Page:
•Design factor for unquantifiable exingencies: n
d
=3
•Tooth system: Φ
n
=20°, helix angle: ψ=20°
•Tooth count: N
P
=23 teeth, N
G
= 35 teeth
•Quality number: Q
v
•Assume m
B
≥1.2 in Eq.(14-40), K
B
=1
Pitch: Select a trial diametral pitch of Pd=8 teeth/in. Thus, d
P
=23/8=2.875
in and d
G
=35/8=4.375 in. From Table 14-2,Y
P
=3.334, Y
G
=0.374. From
Fig. 14-6, J
P
=0.345,J
G
=0.375.
lbf 833 . 233
272 . 2540
18 33000
V
H 33000
W
ft/min 272 . 2540
12
75 π(2.875)33
12
n πd
V
t
p p
=
×
= =
= = =
From Eqs.(14-28) and (14-27),
404 . 1
72 . 70
272 . 2540 72 . 70
A
V A
K
72 . 70 ) 63 . 0 1 ( 56 50 ) B 1 ( 56 50 A
63 . 0 ) 8 12 ( 25 . 0 ) Q 12 ( 25 . 0 B
63 . 0 B
v
3 / 2 3 / 2
v
=
|
|
¹
|

\
|
+
=
|
|
¹
|

\
|
+
=
= − + = − + =
= − = − =
Strength Design for Gear Mesh
From Eq.(14-38)
885 . 0 ) 95 . 0 1 ln( 0759 . 0 658 . 0 ) R 1 ln( 0759 . 0 658 . 0 K
R
= − − = − − =
From Fig.14-14,
874 . 0 ) 522 . 1 / 10 ( 6831 . 1 ) 522 . 1 / N ( 6831 . 1 ) (Y
862 . 0 ) 10 ( 6831 . 1 N 6831 . 1 ) (Y
0323 . 0 9 0323 . 0
G N
0323 . 0 9 0323 . 0
P N
= = =
= = =
− −
− −
From Fig.14-15,
791 . 0 ) 522 . 1 / 10 ( 466 . 2 ) 522 . 1 / N ( 466 . 2 ) (Z
773 . 0 ) 10 ( 466 . 2 N 466 . 2 ) (Z
056 . 0 9 056 . 0
G N
056 . 0 9 056 . 0
P N
== = =
= = =
− −
− −
Strength Design for Gear Mesh
From the recommendation after Eq. (14-8), 3p ≤ F≤5p. Try F=1.57 in.
From Eq.(a), Sec. 14-10,
061 . 1
8
334 . 0 57 . 1
192 . 1
P
Y F
192 . 1 K
0535 . 0 0535 . 0
s
=
|
|
¹
|

\
|
=
|
|
¹
|

\
|
=
From Eqs.(14-31), (14-33), (14-35), C
mc
=C
pm
=C
e
=1. From Fig. 14-11,
C
ma
=0.11 for commercial enclosed gear units. From Eq. (14-32),
037 . 0 ) 57 . 1 ( 0125 . 0 0375 . 0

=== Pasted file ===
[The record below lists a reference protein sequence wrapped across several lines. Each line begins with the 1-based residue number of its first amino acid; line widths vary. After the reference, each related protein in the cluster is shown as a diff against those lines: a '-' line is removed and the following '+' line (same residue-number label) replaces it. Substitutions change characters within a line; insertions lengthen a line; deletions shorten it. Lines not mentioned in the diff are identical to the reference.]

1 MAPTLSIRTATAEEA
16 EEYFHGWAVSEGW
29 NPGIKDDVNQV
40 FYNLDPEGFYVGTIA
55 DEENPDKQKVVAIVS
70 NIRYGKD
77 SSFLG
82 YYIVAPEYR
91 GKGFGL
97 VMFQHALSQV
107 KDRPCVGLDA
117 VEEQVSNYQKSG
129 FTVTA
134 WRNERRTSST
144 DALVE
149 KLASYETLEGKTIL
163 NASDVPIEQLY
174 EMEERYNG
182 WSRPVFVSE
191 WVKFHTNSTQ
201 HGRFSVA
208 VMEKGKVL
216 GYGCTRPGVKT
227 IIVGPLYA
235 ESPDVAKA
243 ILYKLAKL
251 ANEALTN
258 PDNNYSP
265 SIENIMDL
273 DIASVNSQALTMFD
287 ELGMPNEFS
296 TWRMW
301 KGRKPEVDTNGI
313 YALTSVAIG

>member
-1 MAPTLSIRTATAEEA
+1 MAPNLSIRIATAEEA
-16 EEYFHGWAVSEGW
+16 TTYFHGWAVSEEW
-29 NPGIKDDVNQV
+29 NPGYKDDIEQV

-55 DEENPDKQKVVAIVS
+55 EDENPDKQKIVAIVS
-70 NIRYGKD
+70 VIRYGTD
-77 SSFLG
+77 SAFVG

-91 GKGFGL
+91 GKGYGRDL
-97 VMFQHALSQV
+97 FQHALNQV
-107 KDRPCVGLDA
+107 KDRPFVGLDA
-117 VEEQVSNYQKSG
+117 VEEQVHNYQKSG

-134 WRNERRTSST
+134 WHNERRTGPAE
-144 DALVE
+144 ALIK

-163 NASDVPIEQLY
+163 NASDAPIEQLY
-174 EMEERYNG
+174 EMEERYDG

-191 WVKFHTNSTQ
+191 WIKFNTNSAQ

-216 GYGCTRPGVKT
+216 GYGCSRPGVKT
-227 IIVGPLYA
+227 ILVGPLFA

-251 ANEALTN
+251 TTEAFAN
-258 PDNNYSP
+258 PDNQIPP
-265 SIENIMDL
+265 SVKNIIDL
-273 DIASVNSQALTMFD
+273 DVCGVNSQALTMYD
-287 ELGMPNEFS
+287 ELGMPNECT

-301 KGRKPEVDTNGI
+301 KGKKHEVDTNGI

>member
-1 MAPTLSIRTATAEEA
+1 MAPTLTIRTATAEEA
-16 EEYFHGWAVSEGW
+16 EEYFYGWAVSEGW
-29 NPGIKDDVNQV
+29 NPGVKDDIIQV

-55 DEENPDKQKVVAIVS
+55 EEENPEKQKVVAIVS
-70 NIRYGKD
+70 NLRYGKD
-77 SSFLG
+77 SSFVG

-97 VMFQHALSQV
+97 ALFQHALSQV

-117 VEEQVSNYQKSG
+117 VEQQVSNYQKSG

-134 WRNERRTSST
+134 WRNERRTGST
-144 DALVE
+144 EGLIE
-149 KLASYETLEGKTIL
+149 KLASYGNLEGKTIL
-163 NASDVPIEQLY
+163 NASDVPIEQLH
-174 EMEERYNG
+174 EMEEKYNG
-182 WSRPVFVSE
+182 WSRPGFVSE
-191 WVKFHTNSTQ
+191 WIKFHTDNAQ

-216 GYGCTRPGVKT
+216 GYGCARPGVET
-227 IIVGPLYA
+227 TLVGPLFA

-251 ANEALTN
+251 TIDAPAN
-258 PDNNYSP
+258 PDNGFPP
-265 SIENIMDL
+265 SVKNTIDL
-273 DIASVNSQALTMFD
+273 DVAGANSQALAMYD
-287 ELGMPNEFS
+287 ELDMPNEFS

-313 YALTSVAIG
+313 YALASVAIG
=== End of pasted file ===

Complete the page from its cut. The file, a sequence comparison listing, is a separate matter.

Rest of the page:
) 875 . 2 ( 10
57 . 1
F 0125 . 0 0375 . 0
d 10
F
C
P
Pf
= + − = + − =
Strength Design for Gear Mesh
From Eq. (14-30),
147 . 1 )] 1 ( 11 . 0 ) 1 ( 037 . 0 [ 1 1 ) C C C C ( C 1 K
e ma pm pf mc m
= + + = + + =
From Table 14-8, for steel gears,
psi 2300 C
P
=
° = =
Ψ
Φ
= Φ 17 . 21
20 cos
20 tg
arctg
cos
tg
arctg
n
t
o
o
in 341 . 1 17 . 21 cos
2
875 . 2
cos r r
t P bP
= ° = Φ =
in 040 . 2 17 . 21 cos
2
375 . 4
cos r r
t G bG
= ° = Φ =
in 125 . 0
8
1
P
1
a = = =
Strength Design for Gear Mesh
[ ] [ ]
581 . 0 17 . 21 sin )
2
375 . 4
2
875 . 2
(
040 . 2 ) 125 . 0
2
375 . 4
( 341 . 1 ) 125 . 0
2
875 . 2
(
sin ) r r ( r ) a r ( r ) a r ( Z
2 / 1
2 2
2 / 1
2 2
t G P
2 / 1
2
bG
2
G
2 / 1
2
bP
2
P
= ° + −
(
¸
(

¸

− + +
(
¸
(

¸

− + =
Φ + − − + + − + =
in 393 . 0
8 P
p
n
=
π
=
π
=
143 . 0
1 8
8
2
20 sin 20 cos
1 P
P
2
20 sin 20 cos
I =
+
=
+
=
o o o o
669 . 0
) 581 . 0 ( 95 . 0
20 cos 393 . 0
Z 95 . 0
cos p
Z 95 . 0
P
m
n n N
N
= =
Φ
= =
o
Strength Design for Gear Mesh
in 963 . 0
) 862 . 0 ( 40000
) 885 . 0 ( 1
345 . 0
) 1 ( 147 . 1
) 8 ( 061 . 1 ) 404 . 1 ( 35 . 1 ) 833 . 233 ( 3
Y S
K K
J
K K
P K K K W n ) F (
N t
R T
P
B m
d s v o
t
d bend
= =
=
Pinion tooth bending.
With the above estimates of K
s
and K
m
from the trial dimetral pitch, we
check to see if the mesh width F is controlled by bending or wear
considerations. Choose the hardness of steel through-hardened HB=350.
From Fig. 14-2
Equating Eqs. (14-15) and (14-17), substituting n
d
W
t
for W
t
and solving
for face with (F)
bend
necessary to resist bending fatigue, we obtain
kpsi 40 12800 77.3HB S
t
= + =
Strength Design for Gear Mesh
psi 41800 1 00 91 2 HB 22 3 S
c
= + =
From Fig. 14-5,
Then
in 790 . 0
) 143 . 0 ( 875 . 2
) 1 ( 147 . 1
061 . 1 ) 404 . 1 ( 35 . 1 ) 833 . 233 ( 3
885 . 0 ) 1 ( 141800
) 773 . 0 ( 2300
I d
C K
K K K W n
K K S
Z C
) F (
2
P
f m
s v o
t
d
2
R T C
N p
wear
=
(
¸
(

¸

=
|
|
¹
|

\
|
=
Strength Design for Gear Mesh
Decision